Some sniffy critics view children's authors in the same way that they view children: they should be seen but not heard. Children's literature has often been derided in haughtier critical circles. When JRR Tolkien's The Lord of the Rings topped a poll for the Novel of the Century, for instance, a snoot of reviewers - is that the right collective noun? - queued up to pour scorn on the choice.
It is a state of affairs that exasperates Michael Poole, editor of An Awfully Big Adventure, a new BBC2 series on six of the best of children's writers: E Nesbit, Kenneth Grahame, Arthur Ransome, Tolkien, Dr Seuss and Roald Dahl. "Children's literature is sneered at because pompous intellectuals think that only things which are self-advertisingly serious merit any attention at all," Poole contends. "They are the same people who find any kind of popular culture difficult. Children's literature is not reviewed seriously - it tends to be the stuff of seasonal round-ups - so that entire world is kept from the view of lit-crit types."
That's their loss, of course. The best children's literature transports its readers as comprehensively as any Booker Prize-winning tome. "The children's books that have endured have created a world children feel they can inhabit, a world written for them in their terms," asserts Poole. "Writing down to children doesn't work. They have got good antennae for that, and reject it."
He marvels at the example of Roald Dahl. "He's the biggest thing in children's writing because he's bloody good," Poole enthuses. "A recent survey showed that nine out of 10 children's books borrowed from libraries were by him. Kids recognise in his books an anarchic, anti-adult world, which ridicules grown-ups. Kids find that liberating. It gives them a licence to poke fun and be scatological.
"Or look at Dr Seuss," Poole continues. "He conjures up a surreal, mad world in Fox in Socks and The Cat in the Hat where anarchy reigns. Arthur Ransome, too, in books such as Swallows and Amazons, dreams up a unique imaginative universe which takes children to a place they can't get to in any other way, while The Hobbit, by Tolkien, is set in a world where the author even invents languages especially for the reader."
Poole looked for two criteria when deciding which authors to include in this series. "The first was that they had made a positive contribution to children's literature and created a new genre. Second, they had to have had big enough lives to sustain a film about them."
The twist in the tail of An Awfully Big Adventure is that it reveals how the light in these books frequently emerged from great darkness in the authors' own lives. Grahame's son - on whom Toad in The Wind in the Willows was based - committed suicide, for example, while Nesbit and Dahl both had a child die. "A marked trend in all these people is that they became children's writers because they had unfinished business with their own childhoods," Poole reflects. "Their books were often the result of a struggle with stuff that's not very joyful at all. They show in a striking way how writers can transform certain experiences and turn them into something completely different.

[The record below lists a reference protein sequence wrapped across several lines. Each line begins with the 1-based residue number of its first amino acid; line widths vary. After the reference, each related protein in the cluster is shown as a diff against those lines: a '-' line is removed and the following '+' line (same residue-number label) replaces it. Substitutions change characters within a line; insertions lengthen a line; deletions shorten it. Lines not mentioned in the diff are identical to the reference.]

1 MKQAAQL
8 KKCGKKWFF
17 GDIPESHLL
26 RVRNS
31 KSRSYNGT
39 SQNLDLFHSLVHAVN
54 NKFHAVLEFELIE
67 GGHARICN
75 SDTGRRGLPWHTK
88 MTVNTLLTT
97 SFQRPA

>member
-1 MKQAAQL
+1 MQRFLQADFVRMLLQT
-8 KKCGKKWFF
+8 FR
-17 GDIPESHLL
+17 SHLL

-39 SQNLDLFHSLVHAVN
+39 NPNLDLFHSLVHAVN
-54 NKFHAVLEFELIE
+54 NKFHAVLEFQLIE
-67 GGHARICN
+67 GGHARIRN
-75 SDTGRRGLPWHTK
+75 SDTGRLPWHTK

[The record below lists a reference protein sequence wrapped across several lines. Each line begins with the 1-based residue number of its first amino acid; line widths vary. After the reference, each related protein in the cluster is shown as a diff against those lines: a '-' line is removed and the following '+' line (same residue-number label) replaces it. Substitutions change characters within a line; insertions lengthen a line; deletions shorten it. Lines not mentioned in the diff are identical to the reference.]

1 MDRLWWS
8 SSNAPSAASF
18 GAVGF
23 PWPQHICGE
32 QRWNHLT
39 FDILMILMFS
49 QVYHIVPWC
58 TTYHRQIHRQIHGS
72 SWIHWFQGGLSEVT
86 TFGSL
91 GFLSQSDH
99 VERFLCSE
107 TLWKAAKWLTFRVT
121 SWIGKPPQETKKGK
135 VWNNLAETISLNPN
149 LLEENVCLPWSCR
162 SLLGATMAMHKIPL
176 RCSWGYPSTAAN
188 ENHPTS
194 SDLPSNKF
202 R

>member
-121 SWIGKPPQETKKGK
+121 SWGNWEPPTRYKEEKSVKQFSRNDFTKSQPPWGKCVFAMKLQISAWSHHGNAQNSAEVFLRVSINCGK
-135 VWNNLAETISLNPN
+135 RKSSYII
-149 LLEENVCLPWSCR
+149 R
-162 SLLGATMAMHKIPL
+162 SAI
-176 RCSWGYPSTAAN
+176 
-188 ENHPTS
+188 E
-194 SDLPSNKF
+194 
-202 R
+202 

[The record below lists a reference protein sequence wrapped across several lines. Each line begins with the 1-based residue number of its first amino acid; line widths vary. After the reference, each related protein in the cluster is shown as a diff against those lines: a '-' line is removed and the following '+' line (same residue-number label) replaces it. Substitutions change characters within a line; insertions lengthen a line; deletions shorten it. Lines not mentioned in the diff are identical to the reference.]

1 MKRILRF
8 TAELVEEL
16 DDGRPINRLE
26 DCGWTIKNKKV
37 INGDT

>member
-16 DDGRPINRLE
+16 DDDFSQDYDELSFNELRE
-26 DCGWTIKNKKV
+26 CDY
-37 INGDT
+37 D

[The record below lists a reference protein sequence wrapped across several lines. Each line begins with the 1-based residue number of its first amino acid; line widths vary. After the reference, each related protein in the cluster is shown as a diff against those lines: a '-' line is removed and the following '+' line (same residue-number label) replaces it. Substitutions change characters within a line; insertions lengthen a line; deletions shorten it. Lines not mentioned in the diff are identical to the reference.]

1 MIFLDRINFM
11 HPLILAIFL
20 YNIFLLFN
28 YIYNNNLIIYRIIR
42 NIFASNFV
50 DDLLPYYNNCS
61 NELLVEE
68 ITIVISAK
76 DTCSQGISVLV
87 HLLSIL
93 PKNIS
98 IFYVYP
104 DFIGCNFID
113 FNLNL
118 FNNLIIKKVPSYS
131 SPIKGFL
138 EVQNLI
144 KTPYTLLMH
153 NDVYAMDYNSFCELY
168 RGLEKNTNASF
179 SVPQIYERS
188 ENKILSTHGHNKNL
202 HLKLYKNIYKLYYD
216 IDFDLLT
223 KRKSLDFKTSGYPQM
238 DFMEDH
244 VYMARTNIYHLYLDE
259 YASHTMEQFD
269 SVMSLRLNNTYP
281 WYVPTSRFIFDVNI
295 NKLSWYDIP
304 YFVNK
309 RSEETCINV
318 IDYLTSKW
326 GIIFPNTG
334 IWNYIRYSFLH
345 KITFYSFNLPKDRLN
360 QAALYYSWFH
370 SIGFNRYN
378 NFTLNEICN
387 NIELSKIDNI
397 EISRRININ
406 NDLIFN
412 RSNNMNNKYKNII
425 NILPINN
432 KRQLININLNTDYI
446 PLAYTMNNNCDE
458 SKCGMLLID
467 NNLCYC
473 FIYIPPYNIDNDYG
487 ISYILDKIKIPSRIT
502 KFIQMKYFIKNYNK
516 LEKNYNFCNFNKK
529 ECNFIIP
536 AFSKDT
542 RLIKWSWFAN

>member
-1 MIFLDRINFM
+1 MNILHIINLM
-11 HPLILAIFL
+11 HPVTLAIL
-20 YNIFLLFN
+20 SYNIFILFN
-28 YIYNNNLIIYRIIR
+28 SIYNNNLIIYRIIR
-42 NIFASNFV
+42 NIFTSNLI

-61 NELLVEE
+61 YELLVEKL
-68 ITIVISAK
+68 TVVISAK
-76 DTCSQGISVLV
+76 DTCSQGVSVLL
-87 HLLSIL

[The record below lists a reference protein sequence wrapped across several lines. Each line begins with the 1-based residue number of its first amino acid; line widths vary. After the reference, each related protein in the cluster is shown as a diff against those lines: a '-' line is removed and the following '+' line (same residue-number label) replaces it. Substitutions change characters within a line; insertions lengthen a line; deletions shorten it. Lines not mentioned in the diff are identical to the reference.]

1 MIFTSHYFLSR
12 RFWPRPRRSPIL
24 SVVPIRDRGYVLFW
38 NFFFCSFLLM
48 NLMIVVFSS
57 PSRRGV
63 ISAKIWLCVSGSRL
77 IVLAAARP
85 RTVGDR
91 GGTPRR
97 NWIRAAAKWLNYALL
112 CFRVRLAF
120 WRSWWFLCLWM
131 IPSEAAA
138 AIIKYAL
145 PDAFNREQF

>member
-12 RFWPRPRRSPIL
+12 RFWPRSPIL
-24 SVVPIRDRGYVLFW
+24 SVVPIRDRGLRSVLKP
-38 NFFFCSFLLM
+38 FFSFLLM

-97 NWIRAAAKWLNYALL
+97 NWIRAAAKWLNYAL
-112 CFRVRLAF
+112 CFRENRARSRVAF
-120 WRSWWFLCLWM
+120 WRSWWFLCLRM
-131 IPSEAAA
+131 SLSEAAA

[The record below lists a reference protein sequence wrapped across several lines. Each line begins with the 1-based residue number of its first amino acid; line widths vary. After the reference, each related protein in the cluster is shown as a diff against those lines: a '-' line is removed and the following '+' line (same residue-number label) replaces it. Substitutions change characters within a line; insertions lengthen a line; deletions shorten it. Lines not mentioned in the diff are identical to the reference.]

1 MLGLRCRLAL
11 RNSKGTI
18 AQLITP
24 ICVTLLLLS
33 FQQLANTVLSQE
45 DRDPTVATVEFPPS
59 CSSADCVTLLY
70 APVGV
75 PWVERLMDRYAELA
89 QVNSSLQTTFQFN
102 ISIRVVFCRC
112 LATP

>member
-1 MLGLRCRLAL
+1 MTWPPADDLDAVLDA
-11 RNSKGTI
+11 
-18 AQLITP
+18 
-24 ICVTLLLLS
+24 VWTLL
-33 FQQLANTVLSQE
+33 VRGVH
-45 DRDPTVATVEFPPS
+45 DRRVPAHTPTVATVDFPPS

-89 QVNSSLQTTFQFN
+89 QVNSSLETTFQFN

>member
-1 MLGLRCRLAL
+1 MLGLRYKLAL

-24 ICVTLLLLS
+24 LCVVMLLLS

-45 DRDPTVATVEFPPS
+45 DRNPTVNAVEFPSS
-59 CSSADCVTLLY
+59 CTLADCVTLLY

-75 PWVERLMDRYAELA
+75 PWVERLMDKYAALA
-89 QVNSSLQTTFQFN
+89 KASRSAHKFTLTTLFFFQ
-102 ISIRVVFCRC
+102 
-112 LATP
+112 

"In their lives, they were dealing with difficulty, adversity, inadequacy, failure," he carries on. "If you look at their lives and work, there is a compelling link. The power of these books and their ability to stay in people's minds long after they've read them stems from the writers' need to transcend all the personal setbacks with joyful works. They present a world of optimism, which is why parents feel so nostalgic about them."
The featured authors are also notable for the way in which their books have universal appeal across the social spectrum. "One of the people we talked to for the series was Norman Willis, the former trade union leader," recalls Poole. "He's an absolute, fully paid-up Arthur Ransome fanatic. He says something along the lines of, `I was brought up in a grimy city, a working-class world, and imaginatively I wanted to be somewhere else. I didn't know Ransome's characters were middle-class; I just wanted to go on adventures with those children.' The best children's books cut across class boundaries."
Himself the father of young children, Poole is concerned about the future of children's literature. "This kind of big, classic children's book is under pressure because children's culture is fragmenting," he reckons. "Roald Dahl might be seen as the last of the line. A lot of the things children do have been dispersed into the world of video games and CD Roms."
The irony is that the closest many children may now come to these classic children's authors is by watching a television programme about them.
`An Awfully Big Adventure' starts at 6pm tonight on BBC2